Together with the Nigerian Widows, another kind of cold  call has also mercifully vanished, thanks to the arrival of pornography on the internet.  I’ve never watched it – not interested – but feel sure that the annoying dirty phone calls of the near past have ceased thanks to its availability. Those calls to randomly chosen females listed in the phone directory ranged from heavy breathing to weird questions and even weirder suggestions, and once I’d  got over my first mild shock,  I turned them into mickey-taking exercises. So when an unknown gent rang to ask what colour my knickers were, I said “purple with yellow dots, any more silly questions?” but there weren’t any, not from that gent. Most of the other calls were just as easy to puncture and dispose of, and deep down I felt sorry for the grown men who found these would-be hot but fatally  cold calls worth making. No, they didn’t shock me. But I managed to shock one caller who told me what he intended to do to me. “Oh yes, tell me more?” I replied. There was a moment of silence, followed by “You ought to be ashamed of yourself!” and – wham, the line went dead.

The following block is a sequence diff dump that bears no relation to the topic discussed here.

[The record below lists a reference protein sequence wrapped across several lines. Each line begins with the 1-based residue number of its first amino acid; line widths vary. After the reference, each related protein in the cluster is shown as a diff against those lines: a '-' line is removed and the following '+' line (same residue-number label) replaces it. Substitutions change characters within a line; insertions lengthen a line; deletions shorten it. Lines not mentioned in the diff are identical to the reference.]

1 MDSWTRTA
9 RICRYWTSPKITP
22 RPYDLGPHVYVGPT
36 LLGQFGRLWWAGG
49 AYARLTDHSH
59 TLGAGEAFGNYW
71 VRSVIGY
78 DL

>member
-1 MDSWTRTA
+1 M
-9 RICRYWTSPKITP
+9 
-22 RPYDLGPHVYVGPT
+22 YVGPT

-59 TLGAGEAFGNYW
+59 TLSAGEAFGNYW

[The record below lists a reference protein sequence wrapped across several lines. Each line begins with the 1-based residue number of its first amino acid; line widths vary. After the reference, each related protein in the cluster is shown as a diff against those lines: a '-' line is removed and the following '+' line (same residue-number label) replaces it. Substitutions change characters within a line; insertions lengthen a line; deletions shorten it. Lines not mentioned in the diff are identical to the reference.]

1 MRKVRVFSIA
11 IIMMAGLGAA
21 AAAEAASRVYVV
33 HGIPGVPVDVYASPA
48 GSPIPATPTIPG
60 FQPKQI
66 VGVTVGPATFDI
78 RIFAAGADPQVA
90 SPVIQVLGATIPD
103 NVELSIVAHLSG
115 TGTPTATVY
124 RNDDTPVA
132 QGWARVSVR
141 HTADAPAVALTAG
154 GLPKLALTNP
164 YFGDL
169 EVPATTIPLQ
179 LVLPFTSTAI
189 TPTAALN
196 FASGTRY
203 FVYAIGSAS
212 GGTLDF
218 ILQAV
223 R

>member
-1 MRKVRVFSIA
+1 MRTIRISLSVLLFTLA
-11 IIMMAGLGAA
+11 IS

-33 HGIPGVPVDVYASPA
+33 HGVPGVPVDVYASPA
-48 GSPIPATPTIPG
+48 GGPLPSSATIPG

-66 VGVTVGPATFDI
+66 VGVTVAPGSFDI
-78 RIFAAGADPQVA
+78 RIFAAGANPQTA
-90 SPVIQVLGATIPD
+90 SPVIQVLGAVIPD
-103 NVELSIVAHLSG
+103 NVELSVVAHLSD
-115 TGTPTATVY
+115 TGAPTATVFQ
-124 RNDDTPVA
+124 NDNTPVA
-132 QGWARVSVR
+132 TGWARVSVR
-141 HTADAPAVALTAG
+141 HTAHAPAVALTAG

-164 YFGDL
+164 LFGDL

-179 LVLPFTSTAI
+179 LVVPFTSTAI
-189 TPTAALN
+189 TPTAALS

Thank goodness my former heavy-breathing callers are now otherwise engaged, watching adult material, as it is politely called. And if without watching it I don’t qualify as a proper grown-up, that’s fine by me. At least part of me remains eternally immature.

 

 

Seeds of omission

At long last yesterday I got down to exploring a densely chaotic shelf in an all-purpose cupboard, the kind that starts out as a model of intelligent storage and then gradually fills up with objects of  infinite variety and questionable usefulness.  The ancient Egyptians believed that life was a constant struggle with the all-engulfing chaos, and I think they were spot on, even though my chaos was infinitely smaller than their cosmic one and could sometimes be – briefly – defeated. The time to start was now.